“After I went to Job Corps I came back, was homeless for a while,” Miccolis said. “I lived in a shelter, then I got an apartment through Valley Youth House. After Valley Youth, I got my own apartment, got married, had a daughter.”

When he applied to The Monkey & The Elephant initially, he didn’t get the job right away. He was working at Home Depot when they called him to let him know there was an opening. He’s been here since August, and he said he has definitely benefitted from the program.

“Without here, I wouldn’t be where I am right now.”

His mentors helped him find a house, and he got a bike, he said, smiling.

In January, Taron finished the program and became a supervisor at the cafe. He said he plans on staying for as long as he’s allowed, and eventually he wants to go into social work with foster youth or open up a similar organization, expanding it to include not just foster youth, but homeless youth as well.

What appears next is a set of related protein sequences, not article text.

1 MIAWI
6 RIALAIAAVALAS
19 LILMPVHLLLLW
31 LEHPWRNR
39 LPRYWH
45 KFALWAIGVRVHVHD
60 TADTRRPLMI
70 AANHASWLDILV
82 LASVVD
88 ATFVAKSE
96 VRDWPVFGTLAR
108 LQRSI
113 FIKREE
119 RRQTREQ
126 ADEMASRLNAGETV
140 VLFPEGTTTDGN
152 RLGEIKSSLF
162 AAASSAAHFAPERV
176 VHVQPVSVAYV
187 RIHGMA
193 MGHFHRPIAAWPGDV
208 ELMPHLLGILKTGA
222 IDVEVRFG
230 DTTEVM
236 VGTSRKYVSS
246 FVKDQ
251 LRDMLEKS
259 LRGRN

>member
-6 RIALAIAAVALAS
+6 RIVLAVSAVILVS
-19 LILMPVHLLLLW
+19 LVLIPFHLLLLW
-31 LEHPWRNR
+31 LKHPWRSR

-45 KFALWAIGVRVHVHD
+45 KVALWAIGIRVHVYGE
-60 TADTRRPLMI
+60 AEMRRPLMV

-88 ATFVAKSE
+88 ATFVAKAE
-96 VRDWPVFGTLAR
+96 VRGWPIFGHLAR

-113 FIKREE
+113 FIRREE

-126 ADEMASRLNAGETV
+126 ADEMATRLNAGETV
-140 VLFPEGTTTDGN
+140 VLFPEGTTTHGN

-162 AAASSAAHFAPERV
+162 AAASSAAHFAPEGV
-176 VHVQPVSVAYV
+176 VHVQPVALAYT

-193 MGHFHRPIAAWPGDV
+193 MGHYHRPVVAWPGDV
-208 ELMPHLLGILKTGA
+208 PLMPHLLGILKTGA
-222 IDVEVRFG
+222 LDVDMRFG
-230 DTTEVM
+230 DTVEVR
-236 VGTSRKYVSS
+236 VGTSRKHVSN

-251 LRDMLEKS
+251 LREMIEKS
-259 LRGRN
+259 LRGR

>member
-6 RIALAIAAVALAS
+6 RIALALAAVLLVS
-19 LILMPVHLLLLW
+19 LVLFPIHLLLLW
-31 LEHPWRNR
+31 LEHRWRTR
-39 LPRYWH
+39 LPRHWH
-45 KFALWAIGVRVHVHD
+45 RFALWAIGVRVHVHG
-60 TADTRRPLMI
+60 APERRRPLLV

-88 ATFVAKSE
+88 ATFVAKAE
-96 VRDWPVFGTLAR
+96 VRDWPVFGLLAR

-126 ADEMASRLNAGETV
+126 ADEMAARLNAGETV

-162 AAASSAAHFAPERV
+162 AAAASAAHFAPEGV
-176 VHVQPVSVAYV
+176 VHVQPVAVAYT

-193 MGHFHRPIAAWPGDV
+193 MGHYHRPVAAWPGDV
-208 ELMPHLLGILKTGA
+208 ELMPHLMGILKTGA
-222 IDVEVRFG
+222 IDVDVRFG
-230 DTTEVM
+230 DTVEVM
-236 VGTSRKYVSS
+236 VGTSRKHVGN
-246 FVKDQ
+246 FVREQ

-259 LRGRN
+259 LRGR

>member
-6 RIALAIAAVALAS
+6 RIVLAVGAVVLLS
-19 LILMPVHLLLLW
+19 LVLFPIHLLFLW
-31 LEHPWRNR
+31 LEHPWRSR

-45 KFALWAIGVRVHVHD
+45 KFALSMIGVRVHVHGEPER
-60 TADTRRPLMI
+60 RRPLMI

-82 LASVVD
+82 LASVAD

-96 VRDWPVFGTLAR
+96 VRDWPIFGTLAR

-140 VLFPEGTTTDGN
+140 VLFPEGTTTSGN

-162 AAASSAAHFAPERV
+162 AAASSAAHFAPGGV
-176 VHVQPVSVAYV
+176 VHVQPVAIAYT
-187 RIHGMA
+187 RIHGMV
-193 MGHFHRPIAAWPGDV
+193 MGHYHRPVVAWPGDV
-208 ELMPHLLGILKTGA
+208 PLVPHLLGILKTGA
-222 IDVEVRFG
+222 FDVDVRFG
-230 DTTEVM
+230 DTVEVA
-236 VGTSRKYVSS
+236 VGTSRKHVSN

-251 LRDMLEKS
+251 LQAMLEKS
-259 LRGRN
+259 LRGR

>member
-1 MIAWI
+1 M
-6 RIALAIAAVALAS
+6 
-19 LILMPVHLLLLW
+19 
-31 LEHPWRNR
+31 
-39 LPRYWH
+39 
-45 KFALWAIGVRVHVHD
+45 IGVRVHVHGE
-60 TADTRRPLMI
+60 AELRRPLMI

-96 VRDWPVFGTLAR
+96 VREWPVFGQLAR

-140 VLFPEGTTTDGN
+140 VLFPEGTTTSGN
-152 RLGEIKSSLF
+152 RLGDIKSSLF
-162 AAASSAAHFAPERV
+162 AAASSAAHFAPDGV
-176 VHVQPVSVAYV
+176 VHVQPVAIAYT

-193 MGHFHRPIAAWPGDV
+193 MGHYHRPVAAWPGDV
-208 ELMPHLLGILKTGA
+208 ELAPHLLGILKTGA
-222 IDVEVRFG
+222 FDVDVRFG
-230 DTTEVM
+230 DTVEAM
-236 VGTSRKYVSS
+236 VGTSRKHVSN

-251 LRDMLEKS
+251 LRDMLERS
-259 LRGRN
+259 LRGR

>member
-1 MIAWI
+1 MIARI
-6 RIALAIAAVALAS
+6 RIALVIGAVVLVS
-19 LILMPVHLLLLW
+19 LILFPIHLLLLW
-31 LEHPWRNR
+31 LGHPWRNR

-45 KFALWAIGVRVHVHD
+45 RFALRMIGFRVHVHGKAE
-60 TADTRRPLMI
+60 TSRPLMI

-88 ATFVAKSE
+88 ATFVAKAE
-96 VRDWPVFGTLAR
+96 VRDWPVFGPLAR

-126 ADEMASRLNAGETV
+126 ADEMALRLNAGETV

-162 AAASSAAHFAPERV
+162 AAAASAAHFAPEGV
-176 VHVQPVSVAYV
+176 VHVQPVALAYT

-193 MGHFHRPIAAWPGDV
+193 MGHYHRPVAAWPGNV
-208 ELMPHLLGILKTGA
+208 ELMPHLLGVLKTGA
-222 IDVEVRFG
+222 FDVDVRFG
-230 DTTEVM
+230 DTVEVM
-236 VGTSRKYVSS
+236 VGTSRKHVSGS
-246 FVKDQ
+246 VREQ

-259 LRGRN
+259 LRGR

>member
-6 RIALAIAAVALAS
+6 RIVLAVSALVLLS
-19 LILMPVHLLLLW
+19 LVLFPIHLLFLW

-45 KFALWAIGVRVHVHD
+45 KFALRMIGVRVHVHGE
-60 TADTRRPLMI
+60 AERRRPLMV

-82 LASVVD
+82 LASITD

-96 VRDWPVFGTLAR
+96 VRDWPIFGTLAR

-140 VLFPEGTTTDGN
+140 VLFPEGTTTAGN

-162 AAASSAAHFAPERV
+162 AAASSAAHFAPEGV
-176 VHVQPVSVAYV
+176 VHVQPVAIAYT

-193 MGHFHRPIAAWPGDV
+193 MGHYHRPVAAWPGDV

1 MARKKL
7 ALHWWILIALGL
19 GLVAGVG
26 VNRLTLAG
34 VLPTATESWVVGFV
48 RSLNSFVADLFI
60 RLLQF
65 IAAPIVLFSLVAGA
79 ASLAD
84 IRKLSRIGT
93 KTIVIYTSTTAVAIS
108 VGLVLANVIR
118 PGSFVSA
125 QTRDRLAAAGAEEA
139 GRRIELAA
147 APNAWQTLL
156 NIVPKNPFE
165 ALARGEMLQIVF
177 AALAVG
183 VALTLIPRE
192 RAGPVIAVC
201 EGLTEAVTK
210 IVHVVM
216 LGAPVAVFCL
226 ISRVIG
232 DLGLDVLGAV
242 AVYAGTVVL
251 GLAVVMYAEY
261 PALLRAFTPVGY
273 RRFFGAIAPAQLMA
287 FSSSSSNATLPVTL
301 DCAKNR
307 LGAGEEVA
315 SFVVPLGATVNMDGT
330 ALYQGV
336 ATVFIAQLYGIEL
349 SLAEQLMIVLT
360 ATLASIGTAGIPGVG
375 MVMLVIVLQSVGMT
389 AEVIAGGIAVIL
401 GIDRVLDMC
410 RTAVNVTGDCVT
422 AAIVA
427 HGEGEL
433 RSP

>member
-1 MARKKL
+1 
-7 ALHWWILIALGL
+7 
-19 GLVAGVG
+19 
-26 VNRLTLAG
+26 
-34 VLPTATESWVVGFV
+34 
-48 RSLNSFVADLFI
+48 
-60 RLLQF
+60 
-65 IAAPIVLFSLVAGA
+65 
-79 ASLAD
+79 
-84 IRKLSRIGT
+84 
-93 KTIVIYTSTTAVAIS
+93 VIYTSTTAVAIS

-Text, photos, and video by Jordan Gunselman and Jeseamy Muentes.

1 Comment

  1. Dear Lisa,

    I was informed of your program by my daughter, Malyssa, who lives in Philadelphia. Dr. Steven McNeel here, in Boise, Idaho, and planning to move to Philly in a couple of months. When I get settled in, along with seeing Malyssa more often and pursuing a real estate investing business, I plan to set-up a Non-Profit Organization (NPO) to help the poor and working-poor residents of the city. The folks at Power of Purpose are helping me get started while I am still here in Boise.

    As I set up “journeys for Success,” my NPO, I will be seeking partners. Are you, or have you considered becoming incorporated as an NPO? There are great benefits in doing so, and you can still draw a salary for yourself.

    Please e-mail me back at so we might keep in touch. I remain,

    your most Humble Servant,